Between marriage and divorce is a less final state known as legal separation. In a legal separation couples don’t just live apart, they also file with the court a separation agreement that addresses many of the same issues that are addressed in a divorce, such as custody, child support and property division. If the parties later divorce, the separation agreement often becomes the basis for the divorce agreement.
Once the court has approved a separation agreement, it becomes a binding and enforceable contract between the parties. The courts encourage agreement as an alternative to litigation, and a separation agreement will usually be enforced unless one party can prove the agreement violates the law or goes against public policy. See ORS 107.104.
For some couples, the road from separation to divorce is a long and winding one, and their circumstances may change dramatically along the way.
In Patterson and Kanaga, decided by the Oregon Court of Appeals on April 27, 2011, the parties remained married for seven years after legally separating. In fact, the parties continued to live in the same home during those years because they felt it was best for their children. However, during that time they adhered to the terms of their separation agreement. They both contributed to family expenses, but they kept their finances entirely separate.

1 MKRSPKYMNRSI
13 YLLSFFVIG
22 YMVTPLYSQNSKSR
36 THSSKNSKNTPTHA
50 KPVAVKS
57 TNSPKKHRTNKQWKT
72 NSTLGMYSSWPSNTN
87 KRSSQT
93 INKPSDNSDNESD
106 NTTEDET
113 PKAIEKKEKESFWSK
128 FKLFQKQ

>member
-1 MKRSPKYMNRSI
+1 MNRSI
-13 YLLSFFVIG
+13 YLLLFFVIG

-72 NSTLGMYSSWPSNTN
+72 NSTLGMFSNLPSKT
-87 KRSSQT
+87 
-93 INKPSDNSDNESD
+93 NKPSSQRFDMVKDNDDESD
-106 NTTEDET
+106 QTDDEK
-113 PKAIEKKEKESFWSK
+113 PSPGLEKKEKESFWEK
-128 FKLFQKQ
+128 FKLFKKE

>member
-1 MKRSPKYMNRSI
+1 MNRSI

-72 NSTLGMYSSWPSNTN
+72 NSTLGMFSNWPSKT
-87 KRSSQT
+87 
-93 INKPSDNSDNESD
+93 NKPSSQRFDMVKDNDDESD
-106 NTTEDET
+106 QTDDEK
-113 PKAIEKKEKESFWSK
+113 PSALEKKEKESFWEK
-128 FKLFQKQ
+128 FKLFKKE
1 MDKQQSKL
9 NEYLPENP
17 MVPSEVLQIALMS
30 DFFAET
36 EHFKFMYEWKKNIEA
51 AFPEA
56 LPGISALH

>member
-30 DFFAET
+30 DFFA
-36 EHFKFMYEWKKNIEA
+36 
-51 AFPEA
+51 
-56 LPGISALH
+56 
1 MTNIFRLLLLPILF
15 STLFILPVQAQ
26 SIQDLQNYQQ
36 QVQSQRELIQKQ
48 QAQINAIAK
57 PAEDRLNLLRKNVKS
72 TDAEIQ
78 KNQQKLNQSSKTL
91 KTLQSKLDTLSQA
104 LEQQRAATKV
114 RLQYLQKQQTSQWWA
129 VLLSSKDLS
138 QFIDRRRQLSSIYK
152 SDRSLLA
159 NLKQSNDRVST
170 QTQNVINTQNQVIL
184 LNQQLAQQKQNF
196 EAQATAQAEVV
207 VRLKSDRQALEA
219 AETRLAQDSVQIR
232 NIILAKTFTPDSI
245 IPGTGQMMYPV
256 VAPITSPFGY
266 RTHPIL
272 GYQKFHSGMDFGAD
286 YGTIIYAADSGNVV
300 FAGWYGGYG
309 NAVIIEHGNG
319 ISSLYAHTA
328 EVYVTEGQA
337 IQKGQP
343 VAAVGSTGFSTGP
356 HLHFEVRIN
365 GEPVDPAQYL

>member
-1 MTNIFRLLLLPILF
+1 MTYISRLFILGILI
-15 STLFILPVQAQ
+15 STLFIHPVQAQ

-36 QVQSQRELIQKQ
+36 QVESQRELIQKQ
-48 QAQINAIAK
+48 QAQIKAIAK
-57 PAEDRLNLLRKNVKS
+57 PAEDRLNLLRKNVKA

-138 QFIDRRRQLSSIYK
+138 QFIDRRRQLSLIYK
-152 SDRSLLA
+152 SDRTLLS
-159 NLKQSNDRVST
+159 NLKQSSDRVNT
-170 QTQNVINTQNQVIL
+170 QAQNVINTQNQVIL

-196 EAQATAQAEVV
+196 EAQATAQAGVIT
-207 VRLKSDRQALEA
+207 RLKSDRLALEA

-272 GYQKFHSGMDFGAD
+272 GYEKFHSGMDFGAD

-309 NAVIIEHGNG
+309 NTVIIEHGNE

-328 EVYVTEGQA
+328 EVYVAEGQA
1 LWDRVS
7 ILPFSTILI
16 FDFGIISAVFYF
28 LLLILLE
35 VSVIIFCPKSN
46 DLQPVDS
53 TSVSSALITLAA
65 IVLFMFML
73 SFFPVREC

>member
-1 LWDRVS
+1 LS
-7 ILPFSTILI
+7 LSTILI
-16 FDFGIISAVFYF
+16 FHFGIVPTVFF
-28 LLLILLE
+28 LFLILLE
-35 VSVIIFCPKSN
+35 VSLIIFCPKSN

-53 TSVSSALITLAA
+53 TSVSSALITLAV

During those seven years the husband liquidated his retirement account in order to pay his share of family medical expenses, and he took on some credit card debt. Meanwhile, the wife’s assets increased in value from $700,000 to $6.4 million.
When the wife filed for divorce, the husband argued, among other things, that the property division they had entered into seven years earlier was not enforceable because it violated the law and contravened public policy. He based this argument on ORS 107.105(1)(f), which provides that a dissolution court shall divide marital property in a manner that is “just and proper in all the circumstances.”
Given how things had changed since the parties entered into their separation agreement, the husband argued that it would be inequitable to leave him with what might work out to be a negative net worth, while the wife walked away with millions.
If it had been up to the court to divide the parties’ assets in a just and proper manner, it would probably have settled on a division that left the husband in a better position. However, the court ruled that the parties’ separation agreement was valid and it had no basis to not enforce it. The court has ruled in previous cases that when a couple reaches an agreement that is different from what the court would order – for example, to terminate spousal support upon remarriage (Edwards and Edwards, 73 Or App 272, 698 P2d 542 (1985) or to extend child support longer beyond the age of 21 (Reeves and Elliot, 237 Or App 126, 238 P3d 427 (2010)) they cannot ask the court to intervene later simply because they have regrets.
Separation agreements can be helpful in many ways, but establishing terms that cannot be changed may lead to unintended – and unpleasant – results. It should never be assumed that the terms of an agreement can be modified just because changing circumstances make it seem less fair. When it comes to separation agreements, be careful what you ask for . . . because you might not like it when you get it.